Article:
Going Door to Door
Sometimes I feel like those missionaries riding around and knocking on doors to spread the "good news" about exercising. I will often go door to door in the facility trying to get patients up and moving to regain their mobility and health. There are times I am successful and times I get turned down, cursed at and have doors slammed in my face. I can't always shake the dust from my feet and walk away due to the current system of getting a UH (ultra high) versus an H (high) level RUG. So I end up working hard at finding common ground with the patients and go from there.
And I got to thinking about the whole thing about selling therapy to patients and whose job it should be to do that. Shouldn't the state boards and the national organization invest more in advertising our profession so we don't have to use 15 minutes of our time to convince and talk every patient into spending an hour out of their day with us? If I have a caseload of 12 people, approximately three hours of my day is used trying to convince people they need us.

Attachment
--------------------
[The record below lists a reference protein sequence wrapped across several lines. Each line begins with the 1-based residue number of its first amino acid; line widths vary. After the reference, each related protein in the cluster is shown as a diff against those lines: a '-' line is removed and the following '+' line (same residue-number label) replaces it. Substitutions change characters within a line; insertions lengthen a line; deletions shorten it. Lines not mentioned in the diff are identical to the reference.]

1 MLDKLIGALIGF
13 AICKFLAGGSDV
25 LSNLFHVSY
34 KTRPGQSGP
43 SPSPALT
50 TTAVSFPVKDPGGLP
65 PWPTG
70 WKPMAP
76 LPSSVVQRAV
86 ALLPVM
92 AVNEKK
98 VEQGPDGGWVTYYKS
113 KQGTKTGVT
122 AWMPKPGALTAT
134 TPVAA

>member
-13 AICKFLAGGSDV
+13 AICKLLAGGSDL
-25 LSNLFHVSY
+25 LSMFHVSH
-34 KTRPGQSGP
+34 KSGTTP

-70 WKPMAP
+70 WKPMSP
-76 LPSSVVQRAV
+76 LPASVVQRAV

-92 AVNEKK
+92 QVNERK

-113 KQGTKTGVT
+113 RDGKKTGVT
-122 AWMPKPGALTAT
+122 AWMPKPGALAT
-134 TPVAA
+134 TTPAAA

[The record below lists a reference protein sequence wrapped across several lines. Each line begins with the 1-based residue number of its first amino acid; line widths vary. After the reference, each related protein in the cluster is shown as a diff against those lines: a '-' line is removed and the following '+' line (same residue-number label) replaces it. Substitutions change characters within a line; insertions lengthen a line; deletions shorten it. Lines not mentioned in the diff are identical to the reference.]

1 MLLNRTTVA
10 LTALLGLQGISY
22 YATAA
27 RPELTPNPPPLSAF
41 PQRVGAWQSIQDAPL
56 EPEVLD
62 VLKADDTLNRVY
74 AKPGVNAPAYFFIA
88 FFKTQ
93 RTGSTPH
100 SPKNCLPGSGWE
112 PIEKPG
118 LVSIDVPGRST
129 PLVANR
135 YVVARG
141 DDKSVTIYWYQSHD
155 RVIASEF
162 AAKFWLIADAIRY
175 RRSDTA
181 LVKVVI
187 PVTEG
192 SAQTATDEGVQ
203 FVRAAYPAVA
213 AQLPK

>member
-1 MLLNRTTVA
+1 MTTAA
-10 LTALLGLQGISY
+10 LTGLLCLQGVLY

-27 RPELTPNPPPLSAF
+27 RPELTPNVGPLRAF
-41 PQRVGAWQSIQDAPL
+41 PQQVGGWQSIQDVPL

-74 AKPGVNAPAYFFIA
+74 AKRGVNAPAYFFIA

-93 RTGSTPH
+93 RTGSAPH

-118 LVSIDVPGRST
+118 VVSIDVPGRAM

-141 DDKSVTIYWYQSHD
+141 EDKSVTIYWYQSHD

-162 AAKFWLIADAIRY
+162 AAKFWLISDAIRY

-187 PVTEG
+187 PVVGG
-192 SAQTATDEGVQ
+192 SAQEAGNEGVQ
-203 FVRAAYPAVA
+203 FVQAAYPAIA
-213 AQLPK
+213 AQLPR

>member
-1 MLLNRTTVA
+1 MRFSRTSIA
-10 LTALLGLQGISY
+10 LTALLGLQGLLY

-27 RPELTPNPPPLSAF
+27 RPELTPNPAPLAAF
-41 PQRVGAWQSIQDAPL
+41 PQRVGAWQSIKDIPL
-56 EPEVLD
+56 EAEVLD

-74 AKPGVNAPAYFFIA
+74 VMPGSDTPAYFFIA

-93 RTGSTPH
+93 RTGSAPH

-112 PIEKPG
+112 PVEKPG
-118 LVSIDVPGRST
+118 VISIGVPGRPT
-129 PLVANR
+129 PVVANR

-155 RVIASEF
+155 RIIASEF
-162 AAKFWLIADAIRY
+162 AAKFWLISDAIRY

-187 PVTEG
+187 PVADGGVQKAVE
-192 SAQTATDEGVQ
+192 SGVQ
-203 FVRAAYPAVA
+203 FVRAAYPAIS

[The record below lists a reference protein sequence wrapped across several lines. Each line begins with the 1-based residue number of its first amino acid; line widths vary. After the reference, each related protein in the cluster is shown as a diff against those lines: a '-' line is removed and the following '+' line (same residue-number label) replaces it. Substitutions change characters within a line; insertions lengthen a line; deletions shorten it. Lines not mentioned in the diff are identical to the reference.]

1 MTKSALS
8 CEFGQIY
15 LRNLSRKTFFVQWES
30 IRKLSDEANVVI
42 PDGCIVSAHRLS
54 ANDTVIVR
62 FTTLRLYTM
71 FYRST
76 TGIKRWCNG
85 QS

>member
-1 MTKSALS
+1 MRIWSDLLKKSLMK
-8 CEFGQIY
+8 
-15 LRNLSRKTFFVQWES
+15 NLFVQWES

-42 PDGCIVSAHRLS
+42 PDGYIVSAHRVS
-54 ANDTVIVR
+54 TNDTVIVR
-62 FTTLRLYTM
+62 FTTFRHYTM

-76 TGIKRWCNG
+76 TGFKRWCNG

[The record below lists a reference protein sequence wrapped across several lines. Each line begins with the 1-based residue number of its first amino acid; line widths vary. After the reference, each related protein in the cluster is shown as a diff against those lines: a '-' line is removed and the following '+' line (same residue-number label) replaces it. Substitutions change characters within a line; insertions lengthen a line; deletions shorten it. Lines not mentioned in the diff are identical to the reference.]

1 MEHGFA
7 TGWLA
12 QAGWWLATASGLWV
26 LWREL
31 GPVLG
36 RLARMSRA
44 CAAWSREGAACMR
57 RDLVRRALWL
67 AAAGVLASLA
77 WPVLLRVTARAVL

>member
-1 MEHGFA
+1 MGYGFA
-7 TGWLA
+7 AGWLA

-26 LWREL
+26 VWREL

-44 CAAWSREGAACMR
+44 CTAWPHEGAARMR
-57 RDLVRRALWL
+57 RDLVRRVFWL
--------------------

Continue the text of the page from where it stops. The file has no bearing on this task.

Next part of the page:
With proper advertisement (from state and national centers), people will want to come to us and we will no longer have to convince them of the benefits. Licensure is expensive and I don't know exactly where all the money goes after I write the check, but I know it doesn't go for billboard space off the interstate.
Paid sponsors like ex-President Bill Clinton could tell how wonderful therapy was (he did in his book) and certainly there are pro athletes who know what therapists can do to get them back into the game. A media blitz about therapy would certainly boost our profession as well as how we are perceived by the patients we treat in every setting.
So why isn't physical therapy being "sold" more to the public?